20 November 2008

Meet your genes

Nutrigenetic screening is available in South Africa. Is it a medical revolution, or is it just sophisticated quackery? Marcus Low tried it out.

Nutrigenetic screening is available in South Africa. Is it a medical revolution, or is it just sophisticated quackery? Marcus Low tried it out.

All your life you live with the notion that you got this from your mother and that from your father. You never quite know though. Your genes, your most basic building blocks remain a mystery.

But all that is changing.

A while ago I gave a pin-prick of blood, and a few weeks later I was looking at a piece of paper telling me that I do not have the APO E4 genetic variation – it is one of the mutations that most strongly indicate you’re at risk of developing Alzheimer's disease.

There was certainly some comfort in not having APO E4. But what really got to me was seeing my genetic information down on paper. There is something moving about seeing part of the formula that underpins your physical existence summarised on a piece of paper like that; something akin to a loss of innocence.

The test
I had the nutrigenetic wellness screen done with a local company called Gknowmix. Doctors, dieticians and geneticists make up the professional team.

I had to fill in a long questionnaire on my lifestyle and medical history; and a drop of blood was sent to Molecular Diagnostic Services (MDS) in Durban to be examined using polymerase chain reaction (PCR)-based methods. The results were then matched to my lifestyle and medical information, and turned into a comprehensive report, complete with lifestyle and dietary recommendations.

This report was then discussed with me by a medical doctor, Dr Badenhorst. Depending on how you go about it, this consultation could also be done by a registered dietician.

What the report said
Overall, apparently, I have good genes – at least as far as the limited scope of the test I did goes. My test basically looked for about ten or so "spelling errors" in key genes. These are mostly things called single nucleotide polymorphisms (where the letters that make up a specific stretch of DNA get mixed up) or deletions (where genetic material is simply missing).

The test did, however, find that I have an “error” – a genetic variation in the methylenetetrahydrofolate reductase ( MTHFR) gene, which is involved in homocysteine and folate metabolism. An estimated 25% of South Africans have this variation, which ups the odds of having high levels of homocysteine in your body. High homocysteine levels are associated with an increased risk of developing heart disease, although it hasn't been proven that high homocysteine levels actually cause the increased risk.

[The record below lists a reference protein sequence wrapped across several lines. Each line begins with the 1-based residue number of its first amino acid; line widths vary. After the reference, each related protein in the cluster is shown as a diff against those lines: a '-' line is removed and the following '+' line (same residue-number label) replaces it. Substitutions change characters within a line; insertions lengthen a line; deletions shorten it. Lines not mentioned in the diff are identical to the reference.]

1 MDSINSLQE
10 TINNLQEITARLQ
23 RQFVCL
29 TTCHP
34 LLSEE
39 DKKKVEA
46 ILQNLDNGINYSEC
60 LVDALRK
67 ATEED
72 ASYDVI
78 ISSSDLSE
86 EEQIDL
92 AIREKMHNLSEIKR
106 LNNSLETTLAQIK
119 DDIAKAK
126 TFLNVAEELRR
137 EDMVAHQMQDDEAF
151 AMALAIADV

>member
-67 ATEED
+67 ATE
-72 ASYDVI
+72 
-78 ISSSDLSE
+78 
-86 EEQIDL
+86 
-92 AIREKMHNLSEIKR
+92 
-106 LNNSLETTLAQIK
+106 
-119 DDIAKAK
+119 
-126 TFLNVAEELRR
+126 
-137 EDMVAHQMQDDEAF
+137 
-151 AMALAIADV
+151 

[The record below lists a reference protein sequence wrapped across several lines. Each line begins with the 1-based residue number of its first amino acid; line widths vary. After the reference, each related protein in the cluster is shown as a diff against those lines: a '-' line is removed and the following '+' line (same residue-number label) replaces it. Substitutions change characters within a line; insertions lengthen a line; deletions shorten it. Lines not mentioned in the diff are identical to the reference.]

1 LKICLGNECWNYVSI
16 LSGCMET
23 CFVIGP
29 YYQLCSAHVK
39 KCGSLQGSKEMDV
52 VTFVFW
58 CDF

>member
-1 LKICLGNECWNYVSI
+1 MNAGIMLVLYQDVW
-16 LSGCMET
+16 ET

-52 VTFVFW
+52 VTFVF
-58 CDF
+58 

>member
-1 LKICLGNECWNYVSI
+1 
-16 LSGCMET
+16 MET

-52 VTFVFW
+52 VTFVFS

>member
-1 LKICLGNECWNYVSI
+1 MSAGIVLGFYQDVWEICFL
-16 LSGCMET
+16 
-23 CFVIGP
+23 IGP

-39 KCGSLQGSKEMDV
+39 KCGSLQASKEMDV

According to my report, "the MTHFR gene indicates an increased requirement of folate to prevent homocysteine accumulation and DNA damage."

End result? Because I have this particular MTHFR variation it, is recommended that I have a daily intake of 800 ug of folic acid, as opposed to the normal recommended daily allowance of 400 ug.

To some extent at least, it seems that personalised medicine has arrived.

On the whole though, recommendations generally don't stray far from the standard advice of lots of exercise, not smoking, and eating a balanced diet with lots of green leafy vegetables. Mostly the evidence for straying from these basic recommendations on the basis of genetic markers is still very sketchy.

Where it all fits in
It so happened that I did a follow-up interview with Dr Badenhorst in a hotel lobby at Grand West casino, where he was staying while attending a conference in the Cape.

But whereas the slot machines are rigged to take your money, and the best you can hope for is a bit of luck against the odds, the lottery of your genes is no longer just the hand that's been dealt. To push the metaphor some more, we can, with genetic testing, see what cards we're holding; and we're slowly learning how to play poker.

"If you optimally manipulate your environment – the food you eat, the exercise you do, the water you drink, the vitamin supplements; if you get all that optimally, you can manipulate those ‘spelling errors’ you got from mom and dad. If you want to put it that way, switch them off," says Badenhorst.

This is true of so-called low-penetration genetic variations, where the risk that a particular variation poses can be mitigated by environmental factors or other genes. So, for example, having he Apo E4 variation does not mean you'll necessarily develop Alzheimer's disease or high cholesterol. If you are lucky with the rest of your genetic make-up, and you do lots of exercise and avoid smoking and alcohol, you may cut the risk by a substantial margin.

Other examples of health issues related to low penetration genetic variations are clotting, heart disease, iron problems, cancer, and overweight.

By contrast, there is hardly anything you can do to ward off the consequences of a high-penetration genetic variation like that for Huntington’s disease.

Part of a picture
According to Badenhorst, nutrigenetic screening is only one part of a bigger picture. "Internet companies present it as a single thing," he says. "They sell the Apo E4 gene and say it is the Alzheimer's gene." In fact, a whole series of genes and medical conditions (e.g. diabetes, hypertension, high cholesterol) have been tied to the memory-robbing condition. Detection of the ApoE4 allele, just like high cholesterol, hypertension or diabetes, should be seen as just another risk factor that may contribute to the risk, if left untreated.

Gknowmix is acutely conscious of trying to distinguish itself from less reputable companies: time and time again in my consultation I was reminded that genetic screening is only one part of my medical profile, and should be seen alongside my medical history, other medical tests, and lifestyle.